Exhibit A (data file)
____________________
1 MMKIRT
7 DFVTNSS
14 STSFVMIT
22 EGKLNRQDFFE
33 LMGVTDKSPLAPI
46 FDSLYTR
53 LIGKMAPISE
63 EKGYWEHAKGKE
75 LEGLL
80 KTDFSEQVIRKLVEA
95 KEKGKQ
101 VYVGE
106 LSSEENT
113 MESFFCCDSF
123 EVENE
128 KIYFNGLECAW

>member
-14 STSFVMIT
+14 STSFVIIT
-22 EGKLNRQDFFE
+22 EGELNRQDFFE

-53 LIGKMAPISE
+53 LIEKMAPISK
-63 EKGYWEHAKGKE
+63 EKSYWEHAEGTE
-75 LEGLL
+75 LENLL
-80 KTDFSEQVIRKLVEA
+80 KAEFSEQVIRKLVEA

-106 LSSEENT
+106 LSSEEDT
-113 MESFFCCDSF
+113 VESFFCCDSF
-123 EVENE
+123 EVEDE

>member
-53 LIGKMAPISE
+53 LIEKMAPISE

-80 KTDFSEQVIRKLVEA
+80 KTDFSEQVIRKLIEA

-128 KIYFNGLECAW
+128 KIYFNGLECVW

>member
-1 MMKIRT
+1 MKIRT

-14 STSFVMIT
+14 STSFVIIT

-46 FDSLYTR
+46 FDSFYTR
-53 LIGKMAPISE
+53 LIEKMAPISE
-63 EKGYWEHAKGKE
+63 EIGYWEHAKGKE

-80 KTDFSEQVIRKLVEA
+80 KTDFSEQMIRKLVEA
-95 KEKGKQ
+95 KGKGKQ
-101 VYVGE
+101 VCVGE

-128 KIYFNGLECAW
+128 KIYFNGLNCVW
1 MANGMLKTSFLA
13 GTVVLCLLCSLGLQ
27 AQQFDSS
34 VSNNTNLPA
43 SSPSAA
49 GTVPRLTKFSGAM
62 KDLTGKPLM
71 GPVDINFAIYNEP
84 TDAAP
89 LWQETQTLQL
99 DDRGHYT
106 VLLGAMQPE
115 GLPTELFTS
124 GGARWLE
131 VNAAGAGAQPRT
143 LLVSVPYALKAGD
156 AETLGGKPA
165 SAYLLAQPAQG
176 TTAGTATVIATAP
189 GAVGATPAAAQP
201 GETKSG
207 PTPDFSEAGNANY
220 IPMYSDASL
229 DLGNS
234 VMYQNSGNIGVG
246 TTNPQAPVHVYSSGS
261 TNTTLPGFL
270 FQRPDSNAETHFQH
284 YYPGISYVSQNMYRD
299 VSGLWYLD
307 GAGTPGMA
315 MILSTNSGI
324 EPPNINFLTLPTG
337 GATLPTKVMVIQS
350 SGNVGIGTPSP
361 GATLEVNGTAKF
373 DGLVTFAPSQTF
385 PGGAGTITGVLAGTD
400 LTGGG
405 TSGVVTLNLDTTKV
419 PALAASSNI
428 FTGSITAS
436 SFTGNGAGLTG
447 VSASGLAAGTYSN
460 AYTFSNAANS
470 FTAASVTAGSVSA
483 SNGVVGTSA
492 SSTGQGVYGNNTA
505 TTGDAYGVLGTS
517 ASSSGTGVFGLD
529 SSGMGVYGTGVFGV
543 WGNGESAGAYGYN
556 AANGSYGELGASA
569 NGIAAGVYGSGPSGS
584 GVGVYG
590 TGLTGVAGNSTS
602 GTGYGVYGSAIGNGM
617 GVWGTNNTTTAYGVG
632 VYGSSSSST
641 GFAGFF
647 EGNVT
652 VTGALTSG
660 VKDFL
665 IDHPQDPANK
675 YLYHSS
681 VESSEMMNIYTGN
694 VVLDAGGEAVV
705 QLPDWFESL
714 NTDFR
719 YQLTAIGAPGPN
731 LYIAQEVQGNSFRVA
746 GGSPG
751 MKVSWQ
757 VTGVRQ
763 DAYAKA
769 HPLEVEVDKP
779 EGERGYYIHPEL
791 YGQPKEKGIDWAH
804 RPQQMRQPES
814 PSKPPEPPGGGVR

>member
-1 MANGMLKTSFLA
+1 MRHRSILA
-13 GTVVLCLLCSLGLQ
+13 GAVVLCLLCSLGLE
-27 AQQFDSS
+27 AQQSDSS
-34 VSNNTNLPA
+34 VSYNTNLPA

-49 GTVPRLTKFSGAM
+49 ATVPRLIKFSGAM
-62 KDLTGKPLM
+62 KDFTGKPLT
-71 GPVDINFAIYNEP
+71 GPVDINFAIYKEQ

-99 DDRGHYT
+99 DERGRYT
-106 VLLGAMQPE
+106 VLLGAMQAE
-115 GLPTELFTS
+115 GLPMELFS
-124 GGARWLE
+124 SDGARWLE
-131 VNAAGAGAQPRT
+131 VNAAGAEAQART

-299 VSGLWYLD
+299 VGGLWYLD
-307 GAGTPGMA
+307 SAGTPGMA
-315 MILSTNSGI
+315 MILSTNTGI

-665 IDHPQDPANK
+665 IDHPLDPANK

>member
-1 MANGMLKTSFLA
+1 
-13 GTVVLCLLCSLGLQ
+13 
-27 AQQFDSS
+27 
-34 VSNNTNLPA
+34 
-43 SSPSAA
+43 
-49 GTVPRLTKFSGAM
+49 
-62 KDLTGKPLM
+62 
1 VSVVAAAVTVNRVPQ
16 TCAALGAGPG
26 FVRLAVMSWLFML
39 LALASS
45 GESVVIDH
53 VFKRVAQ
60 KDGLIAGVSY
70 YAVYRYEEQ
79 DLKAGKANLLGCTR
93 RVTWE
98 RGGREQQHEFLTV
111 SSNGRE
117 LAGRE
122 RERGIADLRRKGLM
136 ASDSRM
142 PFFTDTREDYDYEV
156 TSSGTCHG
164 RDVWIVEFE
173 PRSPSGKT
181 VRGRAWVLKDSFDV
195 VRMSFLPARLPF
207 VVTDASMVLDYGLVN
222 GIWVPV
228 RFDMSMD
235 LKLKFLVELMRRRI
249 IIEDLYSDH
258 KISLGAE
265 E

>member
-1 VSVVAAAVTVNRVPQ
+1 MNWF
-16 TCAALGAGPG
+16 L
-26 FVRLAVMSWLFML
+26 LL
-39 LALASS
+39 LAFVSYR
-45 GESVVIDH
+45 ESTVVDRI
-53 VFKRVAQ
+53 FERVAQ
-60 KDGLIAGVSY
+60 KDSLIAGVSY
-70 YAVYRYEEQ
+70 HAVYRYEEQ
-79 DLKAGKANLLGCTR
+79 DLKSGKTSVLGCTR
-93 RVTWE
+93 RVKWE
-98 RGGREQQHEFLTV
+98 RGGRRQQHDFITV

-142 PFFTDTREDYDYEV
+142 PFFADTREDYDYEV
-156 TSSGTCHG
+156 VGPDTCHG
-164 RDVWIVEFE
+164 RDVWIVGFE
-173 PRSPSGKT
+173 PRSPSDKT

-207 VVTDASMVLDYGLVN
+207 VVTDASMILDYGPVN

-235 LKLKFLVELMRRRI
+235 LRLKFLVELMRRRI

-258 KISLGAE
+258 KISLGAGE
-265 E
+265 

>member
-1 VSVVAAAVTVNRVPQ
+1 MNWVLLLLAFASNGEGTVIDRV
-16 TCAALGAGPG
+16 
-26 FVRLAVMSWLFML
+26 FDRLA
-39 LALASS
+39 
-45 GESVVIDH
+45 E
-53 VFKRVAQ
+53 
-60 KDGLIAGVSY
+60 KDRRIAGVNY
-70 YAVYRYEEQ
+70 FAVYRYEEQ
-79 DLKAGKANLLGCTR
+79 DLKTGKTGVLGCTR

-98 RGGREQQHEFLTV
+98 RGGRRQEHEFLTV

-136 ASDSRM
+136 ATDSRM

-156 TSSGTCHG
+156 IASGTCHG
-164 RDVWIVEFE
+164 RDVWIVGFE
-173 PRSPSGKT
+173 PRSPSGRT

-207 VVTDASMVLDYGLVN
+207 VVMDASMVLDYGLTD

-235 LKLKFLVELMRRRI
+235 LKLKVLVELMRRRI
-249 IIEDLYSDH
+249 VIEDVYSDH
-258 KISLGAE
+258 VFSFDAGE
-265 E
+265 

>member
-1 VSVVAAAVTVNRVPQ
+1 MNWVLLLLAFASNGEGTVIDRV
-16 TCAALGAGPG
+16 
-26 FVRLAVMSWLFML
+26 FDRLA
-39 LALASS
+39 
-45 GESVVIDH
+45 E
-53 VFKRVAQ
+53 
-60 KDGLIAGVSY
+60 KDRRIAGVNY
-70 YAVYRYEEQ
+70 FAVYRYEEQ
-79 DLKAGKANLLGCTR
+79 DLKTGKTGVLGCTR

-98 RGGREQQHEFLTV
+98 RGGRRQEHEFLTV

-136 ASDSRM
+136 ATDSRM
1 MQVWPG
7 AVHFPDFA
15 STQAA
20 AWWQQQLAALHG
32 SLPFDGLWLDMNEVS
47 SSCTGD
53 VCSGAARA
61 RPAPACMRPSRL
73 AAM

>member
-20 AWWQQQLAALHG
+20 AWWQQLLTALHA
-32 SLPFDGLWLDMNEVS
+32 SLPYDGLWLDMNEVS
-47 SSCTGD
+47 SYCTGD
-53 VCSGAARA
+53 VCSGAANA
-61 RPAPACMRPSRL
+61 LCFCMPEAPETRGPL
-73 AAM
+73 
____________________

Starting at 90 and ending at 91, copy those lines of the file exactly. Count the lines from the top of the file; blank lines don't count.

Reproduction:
284 YYPGISYVSQNMYRD
299 VSGLWYLD